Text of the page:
According to Schneider, typical elements for each of these categories are as follows:
- Overviews (or Previews)
- Outlines (can be in text form, bullets or graphics)
- Focus questions (knowledge and comprehension questions)
- Learning goals / objectives / outcomes / competences / skills
- A case problem or relevant real-world example
- In addition, one may use “special features” inside chapters, e.g. vignettes, photos, quotations, …
Integrated Pedagogical Devices
- Emphasis (bold face) of words
- Marginalia that summarize paragraphs
- Lists that highlight main points
- Summary tables and graphics
- Cross-references that link backwards (or sometimes forwards) to important concepts
- Markers to identify embedded subjects (e.g. an “external” term used and that needs explanation)
- Study and review questions
- Pedagogical illustrations (concepts rendered graphically)
- Tips (to insure that the learner doesn’t get caught in misconceptions or procedural errors)
- Reminders (ensuring that something that was previously introduced is remembered)
- Case studies
- Problem descriptions
- Debates and reflections
- Primary sources and data
- Conclusions and summaries (may include diagrams)
- List of definitions
- Reference boxes
- Review questions
- Self-assessment (usually simple quizzes)
- Small exercises
- Substantial exercises and problem cases
- Fill-in tables (e.g. for “learning-in-action” books) to prepare for a real world task
- Ideas for projects (academic or real world)
- Bibliographies or annotated links
Pressbooks provides a set of pre-made box features that you can use to structure your chapters:
- Learning Objectives
- Key Takeaways (can be re-labelled as Key Terms)
- Exercises (or related items such as Answers, Questions)
Learn how to use these features in the Layout section of the Style Guide chapter.
Using Chapter Prototypes
Traditional textbook publishers often plan out how a textbook will work by developing a chapter prototype. Chapter prototypes can help you plan and embed instructional and assessment strategies, determine an ideal typical chapter length, and work out other design features. You will have the opportunity to think through, for instance, how you will set apart case studies, or if you want assessment questions at the end of each chapter.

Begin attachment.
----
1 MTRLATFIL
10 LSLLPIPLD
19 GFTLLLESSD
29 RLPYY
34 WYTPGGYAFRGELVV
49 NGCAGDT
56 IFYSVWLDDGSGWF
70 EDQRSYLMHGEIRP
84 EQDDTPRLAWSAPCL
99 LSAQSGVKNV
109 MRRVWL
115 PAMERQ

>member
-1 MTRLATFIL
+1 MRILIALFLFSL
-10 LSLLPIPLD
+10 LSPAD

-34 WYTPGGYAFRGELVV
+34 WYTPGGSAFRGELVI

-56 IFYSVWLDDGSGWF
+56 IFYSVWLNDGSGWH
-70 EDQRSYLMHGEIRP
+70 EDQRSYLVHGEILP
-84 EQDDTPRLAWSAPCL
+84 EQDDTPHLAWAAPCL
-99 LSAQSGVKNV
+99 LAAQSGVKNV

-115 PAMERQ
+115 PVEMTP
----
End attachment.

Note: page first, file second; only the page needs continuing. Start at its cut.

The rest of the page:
By creating a full fledged sample chapter you can work out a road map for how you complete the rest of the book, which can be very useful if you have multiple authors working on the project. It also gives you something to show others to promote your project, even when the rest of the textbook is still in progress.
The following rules for textbook development (see Figure 2.2) provides a simple set of rules that can help you review your chapter prototype:
Bates, T. (2015). Writing an online, open textbook: Is it worth it? https://www.tonybates.ca/2015/06/10/writing-an-online-open-textbook-is-it-worth-it
Bloom, B. S. (1956). Taxonomy of educational objectives: The classification of educational goals. David McKay.
Gagné, R.M., Wager, W. W., Golas, C. G., & Keller, J. M. (2005). Principles of instructional design (5th Ed.). Wadsworth, Cengage Learning
Schneider, D.K. (2008). Textbook writing tutorial. http://edutechwiki.unige.ch/en/Textbook_writing_tutorial